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Coating seeds in these microbes superpowers plants’ carbon capture abilities

Soil Carbon Co. is developing a new approach that allows plants to sequester way more carbon than they do naturally, which could help sink billions of tons of carbon into existing farmland.

Coating seeds in these microbes superpowers plants’ carbon capture abilities
[Photo: iStock]
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On farms along the East Coast of Australia, growers are testing a new approach to fighting climate change: planting seeds coated in microbial fungi and bacteria that can help capture CO2 from the air.

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Soil Carbon Co., the startup that is developing the new microbial technology based on University of Sydney research, believes that if it were used on farmland globally, it could sequester around 8.5 gigatons of carbon every year—or around a quarter of total CO2 emissions. It could also store that carbon for a longer time than some “regenerative agriculture” techniques that also aim to capture carbon.

Adding a blend of microbes to crops on a farm allows plants to store carbon more effectively. In the normal carbon cycle, a plant sucks up CO2 through photosynthesis, and some of the carbon ends up traveling through the plant’s roots into the soil. But some of that carbon is still lost fairly quickly back into the air. The coating of fungi and bacteria helps instead convert the carbon into a form that can last in the soil much longer, potentially hundreds of years.

The process also makes the soil healthier, so farmers should see better yields and be able to use less fertilizer. It’s a relatively simple change to make; farmers either buy microbe-coated seeds or coat their own seeds themselves, something that is commonly done with other products. “It’s something that’s really straightforward for a grower to be able to adopt,” says Tegan Nock, cofounder of Soil Carbon Co., which recently raised seed funding from Horizon Ventures and other investors. “You don’t have to change practices; you don’t have to get new equipment.”

Farms, and the food companies that buy from them, are increasingly interested in regenerative agriculture techniques that can theoretically store carbon in soil. General Mills, for example, plans to bring the practices to 1 million acres of farmland in the U.S. Many dairy companies are making similar changes to help offset the carbon footprint of raising cows. Even clothing companies, such as the North Face, are beginning to make products from regeneratively produced materials such as wool from a carbon-neutral ranch. Many different techniques can increase the amount of carbon taken up by a field; planting cover crops instead of leaving bare soil exposed between crops can help, for example.

But the changes typically involve quite a bit of upfront work and haven’t been widely adopted. Only about 4% of U.S. cropland uses cover crops now. As a climate-fighting tool, there’s also some debate about the effectiveness. World Resources Institute, a nonprofit that has studied the issue and says that the claims of benefit are exaggerated, points out that soil carbon can often be quickly lost. As one example, farmers that practice “no-till” agriculture can sequester more carbon temporarily, but they usually plow the soil every few years, releasing CO2 again. Because Soil Carbon Co.’s new approach can convert carbon into a more stable form, it could be more helpful for the ultimate goal: drawing down excess CO2 in the atmosphere while the rest of the world transitions to cleaner, zero-emissions technology.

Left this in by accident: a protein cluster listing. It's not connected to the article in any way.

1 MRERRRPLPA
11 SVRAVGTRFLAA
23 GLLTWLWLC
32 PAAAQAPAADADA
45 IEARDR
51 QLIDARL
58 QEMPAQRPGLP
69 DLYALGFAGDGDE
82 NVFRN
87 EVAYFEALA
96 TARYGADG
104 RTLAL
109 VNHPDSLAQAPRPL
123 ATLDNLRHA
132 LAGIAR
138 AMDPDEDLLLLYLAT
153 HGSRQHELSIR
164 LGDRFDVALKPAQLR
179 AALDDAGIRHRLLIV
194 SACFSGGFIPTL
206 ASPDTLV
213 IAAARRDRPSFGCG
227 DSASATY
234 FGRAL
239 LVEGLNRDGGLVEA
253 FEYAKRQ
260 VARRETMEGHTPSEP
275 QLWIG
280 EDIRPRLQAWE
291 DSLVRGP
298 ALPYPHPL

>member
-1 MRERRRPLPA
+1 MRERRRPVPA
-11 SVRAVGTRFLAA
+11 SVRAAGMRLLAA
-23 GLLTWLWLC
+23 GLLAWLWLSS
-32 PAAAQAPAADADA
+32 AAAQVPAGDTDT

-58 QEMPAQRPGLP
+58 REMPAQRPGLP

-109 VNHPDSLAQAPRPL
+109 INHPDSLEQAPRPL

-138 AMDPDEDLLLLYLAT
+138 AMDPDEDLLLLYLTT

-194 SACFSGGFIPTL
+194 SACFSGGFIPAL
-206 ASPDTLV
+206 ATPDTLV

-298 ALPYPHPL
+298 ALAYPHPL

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The company, which plans to launch commercially within two years after finishing trials in Australia and the U.S., believes that working with farmers is one of the most promising ways to reduce CO2 levels. (Its nonprofit arm, called Soil C Quest, is promoting the same idea.) Unlike new technology such as carbon-capture machines that pull CO2 from the air, it can scale up almost immediately. “We’re all aware that we need to draw down an enormous amount of CO2 very quickly, and we’re in a race to get there,” says Soil Carbon cofounder and CEO Guy Hudson. “As growers, we have the workforce—around a billion farmers around the world working at the intersection of atmosphere and soil every day—and the infrastructure already in place. On average, we find about a million wheat plants per hectare.”

Plants can play the same role as the larger direct-air-capture machines, at a lower cost, while farmers can earn extra money selling carbon credits. “The question is really, can we draw down a significant enough amount of CO2 in the short term that we can buy the world time to transition other elements of our economy, whether [that’s a] benefit to transport or industry?” Hudson says. “I think agriculture and soil carbon is the only opportunity we have to be able to do that in the really short term. Because we don’t need to build additional infrastructure. We don’t need to train a new workforce. It’s all there already. We just need to provide the tools and the incentive to mobilize that workforce in the service of being in the atmosphere and in the service of this challenge.”

About the author

Adele Peters is a staff writer at Fast Company who focuses on solutions to some of the world's largest problems, from climate change to homelessness. Previously, she worked with GOOD, BioLite, and the Sustainable Products and Solutions program at UC Berkeley, and contributed to the second edition of the bestselling book "Worldchanging: A User's Guide for the 21st Century."

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